Corn rootworm resistance to transgenic crops has become a growing concern for farmers, but a new study may bring us one step closer to another option for controlling this adaptable pest.
Late last year, Corteva scientists confirmed that some populations of western corn rootworm beetle were resistant to the fourth type of commercially-available Bt protein designed to control them: Cry34Ab1/Cry35Ab1. The existence of resistance to Bt traits in corn rootworm populations raises the stakes when it comes to controlling these insects. Already, failure to control the beetle is estimated to lead to global economic losses of up to $1 billion, annually. Further erosion of our ability to control the pest could drive this figure much higher.
Corn rootworm species (Western, Northern, and Southern) have been infamously difficult to control, developing resistance not only to chemical treatments and crop traits, but cultural practices. The western species, which covers much of the eastern Corn Belt, may lay its eggs in soybean fields, exploiting the common practice of rotating between corn and soybean to thwart the beetle. The northern species, on the other hand, will enter periods of prolonged slumber, emerging when the field is once more planted with corn years later. Fortunately, a recent study published in the June issue of the Journal of Economic Entomology provides hope that we can expand our arsenal against corn rootworm without harming other insects.
The June study, published by a research team from DuPont-Pioneer (now Corteva), focused on the insecticidal activity of a new protein compound called IPD072Aa. Unlike the current crop of Cry protein traits that come from the bacterium, Bacillus thuringiensis, IPD072Aa was discovered in a soil bacterium called Pseudomonas chlororaphis. Earlier research confirmed that not only was the new protein effective against western corn rootworm, but that none of the populations already resistant to the Cry proteins were resistant to IPD072Aa. So unlike the current line of Bt hybrids, which kill insects by creating holes in the insect gut lining, IPD072Aa represents a new mode of action lethal to rootworm.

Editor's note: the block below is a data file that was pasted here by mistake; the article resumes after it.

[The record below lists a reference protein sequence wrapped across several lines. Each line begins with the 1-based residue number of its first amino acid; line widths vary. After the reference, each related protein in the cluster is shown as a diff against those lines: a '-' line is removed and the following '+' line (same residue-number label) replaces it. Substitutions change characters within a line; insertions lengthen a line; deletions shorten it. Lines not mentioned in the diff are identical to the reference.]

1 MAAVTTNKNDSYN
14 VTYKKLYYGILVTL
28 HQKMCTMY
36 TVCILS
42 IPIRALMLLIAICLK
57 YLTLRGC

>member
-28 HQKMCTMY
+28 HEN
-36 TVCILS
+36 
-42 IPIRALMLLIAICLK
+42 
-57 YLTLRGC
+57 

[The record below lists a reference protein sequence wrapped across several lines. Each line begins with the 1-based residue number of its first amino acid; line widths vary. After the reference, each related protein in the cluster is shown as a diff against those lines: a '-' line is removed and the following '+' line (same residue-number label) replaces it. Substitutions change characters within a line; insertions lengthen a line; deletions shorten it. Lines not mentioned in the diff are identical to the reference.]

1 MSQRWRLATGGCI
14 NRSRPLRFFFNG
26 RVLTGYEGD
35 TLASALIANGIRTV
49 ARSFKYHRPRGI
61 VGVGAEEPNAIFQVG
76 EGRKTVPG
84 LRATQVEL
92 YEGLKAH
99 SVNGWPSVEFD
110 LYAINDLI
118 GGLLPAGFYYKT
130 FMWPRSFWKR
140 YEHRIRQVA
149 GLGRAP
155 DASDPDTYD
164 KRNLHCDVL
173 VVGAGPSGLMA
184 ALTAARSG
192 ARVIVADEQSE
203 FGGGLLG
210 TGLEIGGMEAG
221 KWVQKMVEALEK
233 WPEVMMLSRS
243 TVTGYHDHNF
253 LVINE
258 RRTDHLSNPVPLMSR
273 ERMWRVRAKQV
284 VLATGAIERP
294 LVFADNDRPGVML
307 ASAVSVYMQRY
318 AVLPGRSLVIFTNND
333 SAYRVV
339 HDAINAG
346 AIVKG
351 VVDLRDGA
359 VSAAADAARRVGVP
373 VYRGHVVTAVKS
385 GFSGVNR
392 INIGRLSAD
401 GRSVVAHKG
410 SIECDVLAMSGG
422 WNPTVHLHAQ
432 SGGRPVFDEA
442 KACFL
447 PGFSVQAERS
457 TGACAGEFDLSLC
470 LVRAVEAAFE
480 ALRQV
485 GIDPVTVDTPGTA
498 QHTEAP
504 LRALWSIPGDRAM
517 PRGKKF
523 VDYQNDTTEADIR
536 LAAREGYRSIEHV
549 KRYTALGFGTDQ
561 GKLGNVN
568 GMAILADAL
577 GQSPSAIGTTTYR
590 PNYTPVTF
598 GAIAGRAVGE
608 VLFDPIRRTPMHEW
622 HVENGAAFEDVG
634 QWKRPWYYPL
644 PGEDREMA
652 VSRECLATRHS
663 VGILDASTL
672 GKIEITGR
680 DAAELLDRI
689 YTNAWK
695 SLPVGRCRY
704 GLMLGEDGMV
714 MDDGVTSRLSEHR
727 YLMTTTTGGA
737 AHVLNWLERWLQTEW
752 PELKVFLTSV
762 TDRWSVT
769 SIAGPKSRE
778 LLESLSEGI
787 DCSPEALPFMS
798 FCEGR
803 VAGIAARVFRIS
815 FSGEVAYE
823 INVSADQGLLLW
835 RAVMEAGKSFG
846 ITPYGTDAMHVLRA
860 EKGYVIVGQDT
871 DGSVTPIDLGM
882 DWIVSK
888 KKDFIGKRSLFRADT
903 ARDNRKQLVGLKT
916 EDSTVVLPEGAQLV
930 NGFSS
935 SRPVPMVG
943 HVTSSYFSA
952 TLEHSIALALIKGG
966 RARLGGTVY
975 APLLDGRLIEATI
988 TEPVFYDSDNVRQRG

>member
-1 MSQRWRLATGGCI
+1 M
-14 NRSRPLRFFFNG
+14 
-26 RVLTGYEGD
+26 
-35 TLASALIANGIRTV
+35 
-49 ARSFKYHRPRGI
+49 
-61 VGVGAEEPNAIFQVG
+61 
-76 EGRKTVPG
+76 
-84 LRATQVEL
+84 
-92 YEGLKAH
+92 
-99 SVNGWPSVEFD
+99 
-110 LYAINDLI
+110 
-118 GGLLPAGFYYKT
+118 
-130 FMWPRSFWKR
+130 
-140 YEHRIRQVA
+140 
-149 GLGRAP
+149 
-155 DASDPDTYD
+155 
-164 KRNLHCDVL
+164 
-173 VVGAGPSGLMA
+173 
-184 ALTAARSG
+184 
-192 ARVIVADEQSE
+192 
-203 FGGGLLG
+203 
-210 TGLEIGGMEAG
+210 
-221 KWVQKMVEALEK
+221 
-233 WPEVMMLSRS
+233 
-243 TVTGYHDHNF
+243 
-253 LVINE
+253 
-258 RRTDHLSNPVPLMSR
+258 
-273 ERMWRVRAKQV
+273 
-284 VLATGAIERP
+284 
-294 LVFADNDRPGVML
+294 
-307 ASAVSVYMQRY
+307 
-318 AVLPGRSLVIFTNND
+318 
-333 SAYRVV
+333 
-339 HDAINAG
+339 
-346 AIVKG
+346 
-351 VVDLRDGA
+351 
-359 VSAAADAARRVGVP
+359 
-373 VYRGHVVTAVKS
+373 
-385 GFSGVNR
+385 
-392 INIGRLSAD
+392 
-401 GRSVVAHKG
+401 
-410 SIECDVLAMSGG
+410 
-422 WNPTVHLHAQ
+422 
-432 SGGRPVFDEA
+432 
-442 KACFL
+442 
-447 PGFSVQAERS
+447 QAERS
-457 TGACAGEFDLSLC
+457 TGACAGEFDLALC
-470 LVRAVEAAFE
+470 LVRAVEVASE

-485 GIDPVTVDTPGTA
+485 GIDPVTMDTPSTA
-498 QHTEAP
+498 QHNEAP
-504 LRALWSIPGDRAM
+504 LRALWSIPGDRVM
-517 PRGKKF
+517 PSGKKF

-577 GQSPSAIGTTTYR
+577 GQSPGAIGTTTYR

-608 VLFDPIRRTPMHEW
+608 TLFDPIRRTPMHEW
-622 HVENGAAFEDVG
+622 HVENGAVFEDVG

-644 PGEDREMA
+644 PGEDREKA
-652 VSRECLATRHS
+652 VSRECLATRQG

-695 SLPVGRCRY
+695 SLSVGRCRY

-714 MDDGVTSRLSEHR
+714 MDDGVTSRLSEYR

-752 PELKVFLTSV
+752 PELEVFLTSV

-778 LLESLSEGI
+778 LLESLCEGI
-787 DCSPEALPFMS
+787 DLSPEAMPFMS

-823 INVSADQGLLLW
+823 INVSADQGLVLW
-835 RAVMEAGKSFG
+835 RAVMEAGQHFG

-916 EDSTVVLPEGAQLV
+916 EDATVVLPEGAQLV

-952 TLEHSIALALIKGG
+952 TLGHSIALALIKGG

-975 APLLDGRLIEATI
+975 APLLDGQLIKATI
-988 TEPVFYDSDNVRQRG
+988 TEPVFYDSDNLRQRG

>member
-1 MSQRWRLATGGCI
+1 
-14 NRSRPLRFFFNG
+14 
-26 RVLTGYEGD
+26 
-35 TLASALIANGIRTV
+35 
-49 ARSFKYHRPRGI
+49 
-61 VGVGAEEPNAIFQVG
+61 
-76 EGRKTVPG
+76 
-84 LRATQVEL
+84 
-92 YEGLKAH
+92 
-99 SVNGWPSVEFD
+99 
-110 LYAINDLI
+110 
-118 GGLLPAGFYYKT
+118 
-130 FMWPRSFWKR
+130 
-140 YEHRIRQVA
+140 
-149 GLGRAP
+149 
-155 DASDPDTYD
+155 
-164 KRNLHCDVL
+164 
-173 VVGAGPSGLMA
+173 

The research team focused on how the new protein may affect a broader number of insect species. Eleven beetle and four butterfly/moth species were fed diets containing different levels of IPD072Aa. Western corn rootworm died at higher rates when fed a diet containing the protein, and closely-related beetle species had lower-than-average adult weights. The effect of IPD072Aa appeared to diminish the more distantly-related a species was to western corn rootworm, however. For example, while southern corn rootworm experienced some weight loss, European corn borer, a moth pest of corn, did not.
Having a greater effect on western corn rootworm than other species would be a significant benefit for a new line of crop traits. Concerns over the effect of systemic pesticides, like neonicotinoids, and insecticidal traits on non-target insects (e.g., honey bees), make targeted pesticides much more attractive. The research team hopes that further testing will show that IPD072Aa has potential as a targeted pest management tool for corn rootworm management.
If safe for non-target organisms, IPD072Aa may be a helpful arrow in the quiver for fighting western corn rootworm damage. The novel mode of action and lack of non-target effects make the new protein a promising candidate as we search for alternatives to control the Cry-resistant populations of rootworm beetles. The possibility that even more insecticidal compounds exist in bacteria like P. chlororaphis provides hope that other effective management strategies are waiting to be found.
Contact Scott Williams, DTN Entomologist, at email@example.com.
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